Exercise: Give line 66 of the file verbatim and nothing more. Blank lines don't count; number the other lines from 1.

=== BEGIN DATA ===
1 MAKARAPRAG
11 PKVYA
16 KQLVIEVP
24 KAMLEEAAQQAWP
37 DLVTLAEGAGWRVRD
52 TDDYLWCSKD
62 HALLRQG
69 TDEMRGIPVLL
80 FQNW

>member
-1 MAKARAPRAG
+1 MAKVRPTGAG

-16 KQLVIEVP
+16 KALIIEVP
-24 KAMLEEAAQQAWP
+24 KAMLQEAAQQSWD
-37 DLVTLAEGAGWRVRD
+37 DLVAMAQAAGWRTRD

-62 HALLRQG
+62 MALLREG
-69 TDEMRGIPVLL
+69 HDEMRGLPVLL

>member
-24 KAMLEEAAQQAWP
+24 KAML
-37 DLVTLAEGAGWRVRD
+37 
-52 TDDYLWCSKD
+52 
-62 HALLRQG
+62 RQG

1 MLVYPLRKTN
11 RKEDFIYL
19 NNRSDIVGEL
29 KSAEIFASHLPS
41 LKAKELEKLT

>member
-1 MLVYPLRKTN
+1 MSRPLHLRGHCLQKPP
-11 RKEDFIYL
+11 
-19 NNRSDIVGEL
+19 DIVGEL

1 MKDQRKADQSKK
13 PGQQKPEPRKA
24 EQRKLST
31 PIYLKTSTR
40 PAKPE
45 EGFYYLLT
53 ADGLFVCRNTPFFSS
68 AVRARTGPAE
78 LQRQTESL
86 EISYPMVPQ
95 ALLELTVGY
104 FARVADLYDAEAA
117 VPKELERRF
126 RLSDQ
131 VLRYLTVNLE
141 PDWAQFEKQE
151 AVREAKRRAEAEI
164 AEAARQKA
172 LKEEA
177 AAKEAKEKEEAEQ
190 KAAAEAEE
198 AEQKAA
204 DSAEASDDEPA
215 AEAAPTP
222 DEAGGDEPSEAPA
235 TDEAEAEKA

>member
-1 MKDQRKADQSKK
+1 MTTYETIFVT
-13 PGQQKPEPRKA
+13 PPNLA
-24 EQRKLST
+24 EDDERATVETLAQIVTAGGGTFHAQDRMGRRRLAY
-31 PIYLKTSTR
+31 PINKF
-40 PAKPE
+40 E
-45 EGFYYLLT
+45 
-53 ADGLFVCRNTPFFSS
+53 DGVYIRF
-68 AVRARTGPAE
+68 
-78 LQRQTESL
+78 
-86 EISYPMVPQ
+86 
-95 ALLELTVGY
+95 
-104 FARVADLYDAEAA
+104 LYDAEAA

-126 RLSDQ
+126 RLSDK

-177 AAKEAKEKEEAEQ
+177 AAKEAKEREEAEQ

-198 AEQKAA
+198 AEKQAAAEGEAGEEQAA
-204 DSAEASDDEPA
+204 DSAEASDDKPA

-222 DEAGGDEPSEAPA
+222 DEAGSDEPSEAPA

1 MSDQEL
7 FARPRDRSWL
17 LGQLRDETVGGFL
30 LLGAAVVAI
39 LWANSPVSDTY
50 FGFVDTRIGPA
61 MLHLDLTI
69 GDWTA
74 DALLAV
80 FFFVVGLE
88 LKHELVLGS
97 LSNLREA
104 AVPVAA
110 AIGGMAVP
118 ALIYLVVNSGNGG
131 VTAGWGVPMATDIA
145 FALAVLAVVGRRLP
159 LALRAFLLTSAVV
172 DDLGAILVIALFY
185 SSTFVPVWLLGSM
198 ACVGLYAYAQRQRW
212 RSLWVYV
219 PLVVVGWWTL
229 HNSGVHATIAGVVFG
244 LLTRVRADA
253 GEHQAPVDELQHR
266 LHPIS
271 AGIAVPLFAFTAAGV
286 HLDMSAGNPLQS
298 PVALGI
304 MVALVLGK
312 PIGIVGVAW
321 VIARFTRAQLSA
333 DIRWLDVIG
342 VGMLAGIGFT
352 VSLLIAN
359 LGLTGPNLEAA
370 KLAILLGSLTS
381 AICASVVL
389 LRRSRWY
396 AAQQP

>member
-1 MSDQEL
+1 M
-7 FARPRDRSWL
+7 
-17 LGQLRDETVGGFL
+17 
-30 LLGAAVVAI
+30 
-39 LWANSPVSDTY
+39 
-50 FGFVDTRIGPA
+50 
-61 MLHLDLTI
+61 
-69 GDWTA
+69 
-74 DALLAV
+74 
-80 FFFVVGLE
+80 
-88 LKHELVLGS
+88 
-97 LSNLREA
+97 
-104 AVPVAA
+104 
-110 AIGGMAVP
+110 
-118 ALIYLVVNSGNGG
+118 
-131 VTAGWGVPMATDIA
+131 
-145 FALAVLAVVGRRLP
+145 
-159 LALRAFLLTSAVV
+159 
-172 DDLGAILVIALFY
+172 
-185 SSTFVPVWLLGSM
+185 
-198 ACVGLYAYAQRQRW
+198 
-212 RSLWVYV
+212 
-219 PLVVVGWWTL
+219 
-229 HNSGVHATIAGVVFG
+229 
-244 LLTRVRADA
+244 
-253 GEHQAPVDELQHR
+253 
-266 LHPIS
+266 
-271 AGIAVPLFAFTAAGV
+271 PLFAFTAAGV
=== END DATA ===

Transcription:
204 DSAEASDDEPA